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Monday, 10 February 2014

http://www.sciencedirect.com/science/article/pii/014067369191718A

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Abstract

234 patients with menorrhagia were treated hysteroscopically by transcervical resection of the endometrium (TCRE) instead of hysterectomy. 250 procedures were performed under general anaesthesia (63%) or under sedation plus local anaesthesia (38%). The endometrium was excised either totally (91%) or partially (9%) in all but one case, and 56 (22%) of the patients underwent simultaneous resection of submucous fibroids. Surgical time (range 10-100 min) varied with the gynaecologist's experience. 479 ml was the average volume of uterine irrigant absorbed by the patient. Blood loss was usually slight. Operative complications were uncommon, but 4 (2%) women sustained a uterine perforation (without serious sequelae), 7 (3%) absorbed more than 2 litres of fluid, and 1 required tamponade to control postoperative bleeding. Hospital stay was short and full recovery usual by 1-2 weeks. Menstrual symtoms improved in over 90% of the patients throughout the follow-up of up to 2 1/2 years; 27-42% of the women became amenorrhoeic at some time after total TCRE. Results were best in women >35 years of age, but was not influenced by the presence of fibroids or pretreatment dysmenorrhoea. 10 (4%) women later underwent hysterectomy. Hysteroscopy 3 and 12 months after surgery revealed a small, fibrotic uterine cavity in the majority.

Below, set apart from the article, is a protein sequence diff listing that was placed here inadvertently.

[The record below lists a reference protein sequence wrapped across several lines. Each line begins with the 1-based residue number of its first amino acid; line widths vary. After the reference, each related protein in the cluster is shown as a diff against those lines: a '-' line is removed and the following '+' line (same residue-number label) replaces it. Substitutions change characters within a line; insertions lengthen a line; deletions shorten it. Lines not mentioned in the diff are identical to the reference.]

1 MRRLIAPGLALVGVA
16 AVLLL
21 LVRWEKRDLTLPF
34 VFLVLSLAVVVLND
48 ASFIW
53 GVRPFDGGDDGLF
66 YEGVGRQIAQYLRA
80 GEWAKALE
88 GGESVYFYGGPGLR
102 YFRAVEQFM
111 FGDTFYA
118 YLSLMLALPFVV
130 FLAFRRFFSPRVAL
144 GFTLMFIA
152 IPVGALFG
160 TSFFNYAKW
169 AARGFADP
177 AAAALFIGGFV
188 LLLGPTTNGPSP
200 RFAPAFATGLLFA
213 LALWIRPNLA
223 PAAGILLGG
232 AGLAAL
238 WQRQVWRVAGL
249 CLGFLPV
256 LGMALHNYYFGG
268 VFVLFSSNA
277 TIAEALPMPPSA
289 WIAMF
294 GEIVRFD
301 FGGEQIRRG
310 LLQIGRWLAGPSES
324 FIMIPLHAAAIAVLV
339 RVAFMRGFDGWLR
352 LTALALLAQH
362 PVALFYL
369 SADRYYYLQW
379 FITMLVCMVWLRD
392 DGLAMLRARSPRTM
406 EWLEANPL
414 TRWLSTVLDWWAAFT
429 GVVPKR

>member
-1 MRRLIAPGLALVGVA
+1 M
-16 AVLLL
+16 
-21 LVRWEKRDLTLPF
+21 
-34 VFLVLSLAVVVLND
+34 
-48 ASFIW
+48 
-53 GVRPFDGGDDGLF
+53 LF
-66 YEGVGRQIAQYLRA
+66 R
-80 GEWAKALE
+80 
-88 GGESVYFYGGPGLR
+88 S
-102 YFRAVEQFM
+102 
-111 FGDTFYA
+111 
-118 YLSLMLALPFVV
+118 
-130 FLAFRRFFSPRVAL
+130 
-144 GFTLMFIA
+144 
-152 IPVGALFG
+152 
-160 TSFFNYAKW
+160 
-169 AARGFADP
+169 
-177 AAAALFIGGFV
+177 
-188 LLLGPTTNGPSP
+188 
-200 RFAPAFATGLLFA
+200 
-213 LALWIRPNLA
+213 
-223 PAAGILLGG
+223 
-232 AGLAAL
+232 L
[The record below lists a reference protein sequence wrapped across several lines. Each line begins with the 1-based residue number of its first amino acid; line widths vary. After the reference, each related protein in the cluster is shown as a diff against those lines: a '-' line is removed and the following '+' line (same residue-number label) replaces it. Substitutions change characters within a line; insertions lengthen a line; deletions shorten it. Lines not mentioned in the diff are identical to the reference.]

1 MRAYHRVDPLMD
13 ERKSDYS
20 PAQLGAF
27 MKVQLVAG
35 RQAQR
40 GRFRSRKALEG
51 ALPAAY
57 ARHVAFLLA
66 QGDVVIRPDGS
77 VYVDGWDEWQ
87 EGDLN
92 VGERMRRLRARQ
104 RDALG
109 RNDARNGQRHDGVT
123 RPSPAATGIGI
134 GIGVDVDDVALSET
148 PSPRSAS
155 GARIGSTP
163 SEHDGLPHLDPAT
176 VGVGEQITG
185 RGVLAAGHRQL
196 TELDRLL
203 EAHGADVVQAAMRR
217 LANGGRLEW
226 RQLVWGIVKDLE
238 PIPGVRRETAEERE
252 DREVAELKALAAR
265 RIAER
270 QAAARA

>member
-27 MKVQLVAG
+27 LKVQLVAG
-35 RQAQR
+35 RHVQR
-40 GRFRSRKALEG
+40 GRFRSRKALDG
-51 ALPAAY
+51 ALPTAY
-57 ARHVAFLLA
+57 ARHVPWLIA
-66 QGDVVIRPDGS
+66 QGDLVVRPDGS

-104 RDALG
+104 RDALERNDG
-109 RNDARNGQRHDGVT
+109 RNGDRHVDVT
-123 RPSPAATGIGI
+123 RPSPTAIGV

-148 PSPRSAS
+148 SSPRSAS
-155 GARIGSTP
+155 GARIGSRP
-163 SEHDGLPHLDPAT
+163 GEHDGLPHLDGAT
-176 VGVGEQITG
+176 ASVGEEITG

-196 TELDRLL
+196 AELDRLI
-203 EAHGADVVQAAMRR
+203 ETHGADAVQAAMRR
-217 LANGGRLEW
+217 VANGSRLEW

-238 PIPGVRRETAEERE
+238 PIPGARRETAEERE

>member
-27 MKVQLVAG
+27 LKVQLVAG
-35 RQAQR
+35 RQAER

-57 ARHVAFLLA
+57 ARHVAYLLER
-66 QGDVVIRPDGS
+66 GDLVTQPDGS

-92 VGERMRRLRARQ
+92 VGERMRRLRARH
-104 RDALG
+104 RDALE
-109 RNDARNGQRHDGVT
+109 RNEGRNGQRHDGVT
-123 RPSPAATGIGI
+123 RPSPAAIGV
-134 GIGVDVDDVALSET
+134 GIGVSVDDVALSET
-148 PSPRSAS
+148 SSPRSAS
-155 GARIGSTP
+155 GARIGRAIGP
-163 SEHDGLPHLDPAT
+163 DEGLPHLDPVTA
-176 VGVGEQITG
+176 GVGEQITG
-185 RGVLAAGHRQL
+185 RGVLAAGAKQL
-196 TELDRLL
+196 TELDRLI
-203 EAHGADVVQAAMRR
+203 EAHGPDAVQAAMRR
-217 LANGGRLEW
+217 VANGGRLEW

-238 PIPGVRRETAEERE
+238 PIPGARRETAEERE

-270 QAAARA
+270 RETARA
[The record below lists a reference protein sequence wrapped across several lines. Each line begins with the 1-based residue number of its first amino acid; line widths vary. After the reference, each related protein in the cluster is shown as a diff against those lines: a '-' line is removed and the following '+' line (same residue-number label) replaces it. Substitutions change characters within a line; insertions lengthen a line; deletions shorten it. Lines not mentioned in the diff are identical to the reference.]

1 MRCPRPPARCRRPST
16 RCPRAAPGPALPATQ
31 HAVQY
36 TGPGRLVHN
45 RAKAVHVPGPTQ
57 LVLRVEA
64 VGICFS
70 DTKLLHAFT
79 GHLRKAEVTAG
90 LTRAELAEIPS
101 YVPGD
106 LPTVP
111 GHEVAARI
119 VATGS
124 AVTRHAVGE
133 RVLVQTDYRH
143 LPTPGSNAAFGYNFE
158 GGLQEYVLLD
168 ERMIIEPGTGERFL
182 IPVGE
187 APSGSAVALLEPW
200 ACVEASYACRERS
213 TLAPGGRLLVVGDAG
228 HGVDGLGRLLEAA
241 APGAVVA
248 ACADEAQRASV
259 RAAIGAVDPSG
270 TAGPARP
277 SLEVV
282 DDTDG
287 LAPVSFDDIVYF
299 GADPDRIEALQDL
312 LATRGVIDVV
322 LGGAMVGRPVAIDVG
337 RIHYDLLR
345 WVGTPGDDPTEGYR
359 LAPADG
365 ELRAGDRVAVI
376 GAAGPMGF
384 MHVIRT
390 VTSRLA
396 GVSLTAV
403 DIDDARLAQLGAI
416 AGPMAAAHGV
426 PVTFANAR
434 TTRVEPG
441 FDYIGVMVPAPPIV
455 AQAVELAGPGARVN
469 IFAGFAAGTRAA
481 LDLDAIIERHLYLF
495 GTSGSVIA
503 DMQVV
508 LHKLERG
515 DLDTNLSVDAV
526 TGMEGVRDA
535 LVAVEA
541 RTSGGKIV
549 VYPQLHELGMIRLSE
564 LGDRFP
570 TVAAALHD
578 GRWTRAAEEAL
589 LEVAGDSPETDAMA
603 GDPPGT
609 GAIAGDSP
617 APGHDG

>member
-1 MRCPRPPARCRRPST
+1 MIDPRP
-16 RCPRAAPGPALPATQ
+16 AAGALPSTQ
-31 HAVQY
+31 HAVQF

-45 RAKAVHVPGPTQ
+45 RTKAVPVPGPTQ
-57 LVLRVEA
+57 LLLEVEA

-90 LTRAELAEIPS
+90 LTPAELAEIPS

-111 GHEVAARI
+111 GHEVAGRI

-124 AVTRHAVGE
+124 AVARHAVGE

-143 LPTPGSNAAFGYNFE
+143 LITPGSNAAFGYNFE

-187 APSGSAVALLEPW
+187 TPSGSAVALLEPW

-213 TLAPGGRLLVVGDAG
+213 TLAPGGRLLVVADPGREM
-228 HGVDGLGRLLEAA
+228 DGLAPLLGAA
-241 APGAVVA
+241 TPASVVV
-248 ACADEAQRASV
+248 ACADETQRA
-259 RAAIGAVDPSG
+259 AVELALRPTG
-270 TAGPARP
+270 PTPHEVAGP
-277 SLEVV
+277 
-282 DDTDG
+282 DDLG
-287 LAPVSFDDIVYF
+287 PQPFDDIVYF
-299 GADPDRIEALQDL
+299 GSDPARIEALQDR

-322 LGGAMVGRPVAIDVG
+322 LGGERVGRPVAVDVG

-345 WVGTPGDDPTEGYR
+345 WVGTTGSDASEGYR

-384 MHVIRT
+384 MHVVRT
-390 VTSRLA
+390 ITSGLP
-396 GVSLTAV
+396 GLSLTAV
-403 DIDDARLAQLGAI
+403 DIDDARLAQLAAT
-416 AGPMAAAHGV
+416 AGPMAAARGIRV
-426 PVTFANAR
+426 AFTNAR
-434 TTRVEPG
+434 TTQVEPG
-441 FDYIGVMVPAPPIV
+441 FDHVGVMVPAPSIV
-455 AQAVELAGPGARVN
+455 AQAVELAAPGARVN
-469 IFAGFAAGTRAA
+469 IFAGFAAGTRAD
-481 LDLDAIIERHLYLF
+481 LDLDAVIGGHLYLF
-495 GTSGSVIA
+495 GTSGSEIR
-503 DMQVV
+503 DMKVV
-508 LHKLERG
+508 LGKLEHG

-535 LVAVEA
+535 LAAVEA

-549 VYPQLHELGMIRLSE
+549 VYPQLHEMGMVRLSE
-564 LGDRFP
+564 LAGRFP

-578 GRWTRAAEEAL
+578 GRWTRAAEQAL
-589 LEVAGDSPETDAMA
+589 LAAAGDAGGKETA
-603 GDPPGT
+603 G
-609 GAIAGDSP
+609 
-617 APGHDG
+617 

Corresponding author contact information
Correspondence to Mr A L Magos, Royal Free Hospital, London NW3 2QG tProf A. C. Turnbull died on August 18, 1990

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